No matter whether you are a web developer or an end-user, you probably have heard of the terms SaaS, Paas, and IaaS. They are three different models of cloud service. Why more and more people tend to embrace web and cloud services such as Google Cloud, Azure, and AWS? Because no application download and installation needed. A variety of software and functions can be accessed via web browsers. Assuming you want to build a web barcode reader as a service from scratch. Using Dynamsoft Barcode Reader SDK will expedite your development.
During Build 2016, Microsoft released a Visual Studio C++ extension for Linux. With the extension, you can use Visual Studio to write C++ code for Linux devices. In this post, let’s take a glimpse of how to install the extension and how to remotely build and debug C/C++ code for Raspberry Pi.
If you are a software developer, you probably have created a GitHub account to manage, share and learn code. To make your contribution public, GitHub is the right place for open source. However, the hosting service of private repositories on GitHub is not free. If you want to co-work with your team using Git in-house, you can set up a Git server yourself over SSH or HTTP.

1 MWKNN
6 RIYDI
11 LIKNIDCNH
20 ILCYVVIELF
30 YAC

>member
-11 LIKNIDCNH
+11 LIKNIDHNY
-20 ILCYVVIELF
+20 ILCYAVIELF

Previously, I shared an article How to Make Node Barcode Reader Addon on Linux, which illustrates how to create a node barcode addon by wrapping Dynamsoft Barcode Reader SDK on Linux. Since Node.js was born for developing network programs, let’s take a glimpse of how to create a Web barcode reader using the node barcode addon.
Probably you have read the article – Wrapping C/C++ Methods of Dynamsoft Barcode SDK for Python, which illustrates how to make Python extension on Windows. In this post, I’ll share how to make Python barcode extension on Ubuntu with Dynamsoft Barcode SDK for Linux.
A few days ago, Dynamsoft Labs released Barcode Reader SDK for Linux. The SDK package provides two shared libraries for C/C++ programming. If you want to write code with high-level programming languages such as Java, you need to create a wrapper. In this post, I will illustrate how to build a simple Java barcode reader on Ubuntu with JNI (Java Native Interface) from scratch.